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Al Jackson, Jr.: Wikis

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Al Jackson, Jr.
Birth name Alan Jackson
Born November 27, 1935(1935-11-27)
Memphis, Tennessee, U.S.
Died October 1, 1975 (aged 39)
Memphis, Tennessee, U.S.
Genres R&B, funk, soul, Memphis soul
Instruments Drums
Years active 1940-1975
Labels Stax
Associated acts Booker T. & the MGs

Al Jackson, Jr. (November 27, 1935 – October 1, 1975) was a drummer, producer, and songwriter. He is best known as a founding member of Booker T. & the M.G.s, a group of session musicians who worked for Stax Records and produced their own instrumentals. Jackson was called "The Human Timekeeper" for his drumming ability.

Contents

Early life

Jackson's father, Al Jackson Sr. led a jazz/swing dance band in Memphis, Tennessee. The young Jackson started drumming at an early age and began playing on stage with his father's band in 1940 at the age of 5. He later began playing in producer/trumpeter Willie Mitchell's band and at the same time was holding down the chair with the popular Ben Branch Band. Future bandmates Steve Cropper and Donald "Duck" Dunn first saw Jackson playing in Mitchell's band at the all white Manhattan Club.

Career

Jackson became one of the most important and influential drummers in the history of recorded music at Stax, providing an instantly recognizable backbeat behind the label's artists which included Rufus Thomas, Carla Thomas, Eddie Floyd, Sam & Dave, Otis Redding, and Blues guitarist Albert King, who Jackson also produced. In the Seventies, Jackson co-wrote and played on several hits by Al Green, including "Let's Stay Together" and "I'm Still in Love with You".

Death

After researching the history of Stax for ten years, Grammy Award winning Musicology professor Rob Bowman wrote in Soulsville U.S.A.: The Story of Stax Records that four years after the last Booker T. & the MGs album, 1971's Melting Pot, the group got together and decided to wrap up all of their individual productions and devote three years to a reunion of the band. On September 30, 1975, Al Jackson was scheduled to fly to Detroit, Michigan, to produce a Major Lance session when he heard the DJ on the radio reminding everyone of the Joe Frazier-Muhammad Ali fight that night. Jackson called Detroit and said he was going to watch "The Thrilla in Manila" with his girlfriend on the big screen at the Mid-South Coliseum. Though still legally married, Jackson was estranged from his wife. In July 1975 his wife had shot him in the chest. He decided not to press charges, but was in the process of a divorce and was planning to move to Atlanta, Georgia, to begin working with Stax singer/songwriter William Bell.[citation needed]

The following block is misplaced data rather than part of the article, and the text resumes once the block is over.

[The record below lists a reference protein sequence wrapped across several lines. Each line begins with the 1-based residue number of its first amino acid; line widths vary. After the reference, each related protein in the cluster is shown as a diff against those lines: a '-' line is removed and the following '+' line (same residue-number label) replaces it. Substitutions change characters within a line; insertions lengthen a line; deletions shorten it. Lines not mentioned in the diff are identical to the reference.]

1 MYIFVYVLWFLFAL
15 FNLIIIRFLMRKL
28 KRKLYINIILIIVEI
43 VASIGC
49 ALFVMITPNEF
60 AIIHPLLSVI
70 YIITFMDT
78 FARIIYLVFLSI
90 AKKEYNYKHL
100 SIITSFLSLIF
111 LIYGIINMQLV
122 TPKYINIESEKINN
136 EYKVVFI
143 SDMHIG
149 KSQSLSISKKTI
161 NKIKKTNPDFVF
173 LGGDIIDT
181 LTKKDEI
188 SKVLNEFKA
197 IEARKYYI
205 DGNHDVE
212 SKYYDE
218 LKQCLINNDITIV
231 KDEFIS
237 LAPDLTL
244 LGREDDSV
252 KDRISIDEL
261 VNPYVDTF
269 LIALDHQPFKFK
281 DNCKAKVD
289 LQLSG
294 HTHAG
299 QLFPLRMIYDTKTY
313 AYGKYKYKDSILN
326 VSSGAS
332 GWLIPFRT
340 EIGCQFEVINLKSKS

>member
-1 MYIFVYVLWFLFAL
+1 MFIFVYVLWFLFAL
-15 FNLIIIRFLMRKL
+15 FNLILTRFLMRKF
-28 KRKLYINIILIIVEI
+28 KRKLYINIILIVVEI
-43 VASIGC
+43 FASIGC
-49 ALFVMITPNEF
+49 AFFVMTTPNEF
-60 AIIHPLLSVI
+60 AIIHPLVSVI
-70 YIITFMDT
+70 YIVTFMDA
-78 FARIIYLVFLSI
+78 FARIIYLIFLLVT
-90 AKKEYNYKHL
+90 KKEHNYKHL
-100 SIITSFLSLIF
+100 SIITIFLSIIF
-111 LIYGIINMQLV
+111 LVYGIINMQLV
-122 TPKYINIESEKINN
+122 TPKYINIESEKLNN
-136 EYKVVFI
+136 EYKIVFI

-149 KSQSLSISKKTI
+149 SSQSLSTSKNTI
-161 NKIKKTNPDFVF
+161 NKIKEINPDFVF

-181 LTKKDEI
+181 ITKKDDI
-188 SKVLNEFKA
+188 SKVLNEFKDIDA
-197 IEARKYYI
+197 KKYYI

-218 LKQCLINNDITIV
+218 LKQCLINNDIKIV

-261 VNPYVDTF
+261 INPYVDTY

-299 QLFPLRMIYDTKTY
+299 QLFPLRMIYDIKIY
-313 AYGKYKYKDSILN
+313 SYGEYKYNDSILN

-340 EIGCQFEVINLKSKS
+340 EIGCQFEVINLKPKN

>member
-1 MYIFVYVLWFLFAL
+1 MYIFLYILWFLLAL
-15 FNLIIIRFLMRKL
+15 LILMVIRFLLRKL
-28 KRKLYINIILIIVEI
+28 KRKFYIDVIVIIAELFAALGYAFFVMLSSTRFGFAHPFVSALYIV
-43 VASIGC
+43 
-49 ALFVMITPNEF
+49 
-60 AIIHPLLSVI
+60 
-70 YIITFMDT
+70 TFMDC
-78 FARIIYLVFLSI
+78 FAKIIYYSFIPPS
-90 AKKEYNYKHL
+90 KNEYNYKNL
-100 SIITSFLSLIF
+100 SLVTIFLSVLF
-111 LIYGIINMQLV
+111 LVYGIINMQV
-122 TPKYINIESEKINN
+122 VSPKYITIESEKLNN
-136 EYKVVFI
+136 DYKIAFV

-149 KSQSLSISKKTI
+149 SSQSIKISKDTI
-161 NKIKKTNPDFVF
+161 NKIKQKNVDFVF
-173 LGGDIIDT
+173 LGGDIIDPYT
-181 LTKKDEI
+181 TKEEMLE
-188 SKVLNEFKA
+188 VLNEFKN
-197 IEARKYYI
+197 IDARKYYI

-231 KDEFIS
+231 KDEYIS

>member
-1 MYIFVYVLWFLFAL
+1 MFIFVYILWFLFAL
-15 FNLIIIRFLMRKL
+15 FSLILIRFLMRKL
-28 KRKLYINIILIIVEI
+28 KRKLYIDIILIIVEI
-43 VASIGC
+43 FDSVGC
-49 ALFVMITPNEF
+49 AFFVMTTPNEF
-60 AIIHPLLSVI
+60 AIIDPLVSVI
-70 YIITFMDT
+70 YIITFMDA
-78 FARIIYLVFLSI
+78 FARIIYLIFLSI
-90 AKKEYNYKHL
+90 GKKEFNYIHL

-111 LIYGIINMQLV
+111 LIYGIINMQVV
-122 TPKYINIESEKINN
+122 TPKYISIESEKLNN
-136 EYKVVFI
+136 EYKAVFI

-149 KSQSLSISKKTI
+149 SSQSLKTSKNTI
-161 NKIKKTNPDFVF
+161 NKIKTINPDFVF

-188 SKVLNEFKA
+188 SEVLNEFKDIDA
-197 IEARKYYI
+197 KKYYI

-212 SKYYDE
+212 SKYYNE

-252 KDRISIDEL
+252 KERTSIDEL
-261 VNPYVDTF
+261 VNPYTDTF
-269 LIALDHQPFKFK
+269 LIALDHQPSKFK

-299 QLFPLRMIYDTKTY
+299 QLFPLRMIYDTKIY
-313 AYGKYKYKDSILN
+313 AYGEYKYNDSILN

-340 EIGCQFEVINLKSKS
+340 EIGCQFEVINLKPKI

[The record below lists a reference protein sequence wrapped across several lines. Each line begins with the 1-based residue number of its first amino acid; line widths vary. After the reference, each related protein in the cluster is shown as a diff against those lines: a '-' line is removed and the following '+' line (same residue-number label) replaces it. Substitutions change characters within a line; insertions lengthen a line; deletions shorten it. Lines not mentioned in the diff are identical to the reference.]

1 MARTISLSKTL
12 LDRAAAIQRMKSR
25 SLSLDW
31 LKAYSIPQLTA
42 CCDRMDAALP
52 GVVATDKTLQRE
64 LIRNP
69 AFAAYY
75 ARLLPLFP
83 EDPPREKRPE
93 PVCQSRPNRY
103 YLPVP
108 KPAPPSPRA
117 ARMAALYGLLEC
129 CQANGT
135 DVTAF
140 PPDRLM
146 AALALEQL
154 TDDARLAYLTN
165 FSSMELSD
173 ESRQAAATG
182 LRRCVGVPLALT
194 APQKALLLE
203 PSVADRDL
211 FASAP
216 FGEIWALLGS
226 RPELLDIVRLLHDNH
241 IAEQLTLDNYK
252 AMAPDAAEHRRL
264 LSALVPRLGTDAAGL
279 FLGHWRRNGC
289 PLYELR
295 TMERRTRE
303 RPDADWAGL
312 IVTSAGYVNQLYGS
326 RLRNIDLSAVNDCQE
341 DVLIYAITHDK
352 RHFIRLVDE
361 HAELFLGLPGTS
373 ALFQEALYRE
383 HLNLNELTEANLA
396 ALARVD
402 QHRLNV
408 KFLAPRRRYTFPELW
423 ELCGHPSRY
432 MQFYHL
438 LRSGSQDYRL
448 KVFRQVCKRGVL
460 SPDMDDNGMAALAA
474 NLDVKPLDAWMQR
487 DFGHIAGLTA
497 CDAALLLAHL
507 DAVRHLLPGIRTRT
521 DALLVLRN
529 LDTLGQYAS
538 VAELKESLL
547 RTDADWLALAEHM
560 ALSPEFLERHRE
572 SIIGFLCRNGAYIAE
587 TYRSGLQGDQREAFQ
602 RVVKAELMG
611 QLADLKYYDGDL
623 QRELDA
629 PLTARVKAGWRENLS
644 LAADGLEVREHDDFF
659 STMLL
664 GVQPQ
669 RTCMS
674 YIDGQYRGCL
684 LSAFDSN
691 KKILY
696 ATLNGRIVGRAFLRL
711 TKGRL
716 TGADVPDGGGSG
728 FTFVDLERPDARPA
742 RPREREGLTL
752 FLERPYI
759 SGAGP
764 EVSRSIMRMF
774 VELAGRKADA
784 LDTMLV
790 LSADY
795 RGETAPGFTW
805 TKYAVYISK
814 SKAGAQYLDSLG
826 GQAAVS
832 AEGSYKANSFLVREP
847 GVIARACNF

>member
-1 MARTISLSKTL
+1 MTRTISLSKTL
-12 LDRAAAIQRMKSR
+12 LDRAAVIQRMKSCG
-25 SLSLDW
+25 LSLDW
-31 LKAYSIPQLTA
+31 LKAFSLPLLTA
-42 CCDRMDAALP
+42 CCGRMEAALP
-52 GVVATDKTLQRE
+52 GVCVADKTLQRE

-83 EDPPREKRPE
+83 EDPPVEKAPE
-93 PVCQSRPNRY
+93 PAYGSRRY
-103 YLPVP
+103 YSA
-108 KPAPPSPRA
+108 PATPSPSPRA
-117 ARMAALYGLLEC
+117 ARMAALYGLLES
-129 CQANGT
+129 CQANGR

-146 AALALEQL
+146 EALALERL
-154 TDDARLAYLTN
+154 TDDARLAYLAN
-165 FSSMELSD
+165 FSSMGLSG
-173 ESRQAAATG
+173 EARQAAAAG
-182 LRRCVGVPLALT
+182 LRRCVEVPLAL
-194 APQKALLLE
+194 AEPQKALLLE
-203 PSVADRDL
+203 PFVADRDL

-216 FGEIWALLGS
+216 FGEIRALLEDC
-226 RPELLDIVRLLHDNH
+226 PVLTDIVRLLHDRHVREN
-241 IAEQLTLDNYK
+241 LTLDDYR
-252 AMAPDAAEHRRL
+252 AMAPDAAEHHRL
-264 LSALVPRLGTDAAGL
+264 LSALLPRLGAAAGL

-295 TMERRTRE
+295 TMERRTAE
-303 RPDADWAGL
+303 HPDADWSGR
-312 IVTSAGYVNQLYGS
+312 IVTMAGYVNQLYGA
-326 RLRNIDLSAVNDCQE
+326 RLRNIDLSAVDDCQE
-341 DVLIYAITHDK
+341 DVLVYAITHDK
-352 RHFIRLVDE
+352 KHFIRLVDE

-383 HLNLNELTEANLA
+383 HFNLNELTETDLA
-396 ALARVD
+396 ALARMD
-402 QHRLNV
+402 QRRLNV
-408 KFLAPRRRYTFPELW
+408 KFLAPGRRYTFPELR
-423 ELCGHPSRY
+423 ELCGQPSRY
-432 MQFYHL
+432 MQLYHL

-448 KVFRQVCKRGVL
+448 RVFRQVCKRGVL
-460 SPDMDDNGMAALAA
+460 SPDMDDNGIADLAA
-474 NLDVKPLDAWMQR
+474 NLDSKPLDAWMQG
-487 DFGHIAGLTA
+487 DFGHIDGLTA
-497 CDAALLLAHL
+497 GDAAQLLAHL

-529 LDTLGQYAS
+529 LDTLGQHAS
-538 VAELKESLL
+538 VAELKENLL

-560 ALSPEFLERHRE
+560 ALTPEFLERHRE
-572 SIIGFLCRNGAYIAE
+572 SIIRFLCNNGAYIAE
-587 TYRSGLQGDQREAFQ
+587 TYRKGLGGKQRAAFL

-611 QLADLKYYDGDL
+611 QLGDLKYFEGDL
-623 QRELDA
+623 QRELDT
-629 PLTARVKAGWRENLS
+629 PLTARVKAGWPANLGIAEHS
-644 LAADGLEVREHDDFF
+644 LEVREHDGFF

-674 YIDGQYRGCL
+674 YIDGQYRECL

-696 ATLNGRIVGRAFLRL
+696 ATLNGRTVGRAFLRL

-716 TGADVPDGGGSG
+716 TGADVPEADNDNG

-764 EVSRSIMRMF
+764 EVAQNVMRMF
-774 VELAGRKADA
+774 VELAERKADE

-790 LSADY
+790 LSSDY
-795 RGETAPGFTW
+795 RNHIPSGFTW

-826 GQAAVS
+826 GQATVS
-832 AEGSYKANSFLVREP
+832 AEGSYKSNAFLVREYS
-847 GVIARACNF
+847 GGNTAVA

After the Ali-Frazier fight, Jackson returned home and found intruders in his house. He was reportedly told to get down on his knees and then shot fatally five times in the back. Around 3:00 a.m. on October 1, Barbara Jackson ran out in the street, yelling for help. She told police that burglars had tied her up and then shot her husband when he returned home. Police found nothing in the house out of place and Al Jackson's wallet and jewelry were still on him. The man police believed to have pulled the trigger – the then-boyfriend of R&B singer Denise LaSalle – had reportedly known someone in Memphis and after robbing a bank in Florida, told them to meet him over at Al Jackson's house. Indictments against Barbara Jackson, Denise LaSalle and her boyfriend were supposed to be served, but never were. Tracked through Florida to Memphis to Seattle, Washington, the suspected triggerman was killed by a police officer on July 15, 1976 after a gun battle.[citation needed]

Equipment

Jackson used Rogers Drums with a 20" bass drum, 12" tom, 16" floor tom, and occasionally a 13" tom. He used a 14"x5" Ludwig aluminum shell snare drum with 8 lugs. Zildjian 16" Crash, 18" Ride, and 14" Hi-Hats.

External links and References

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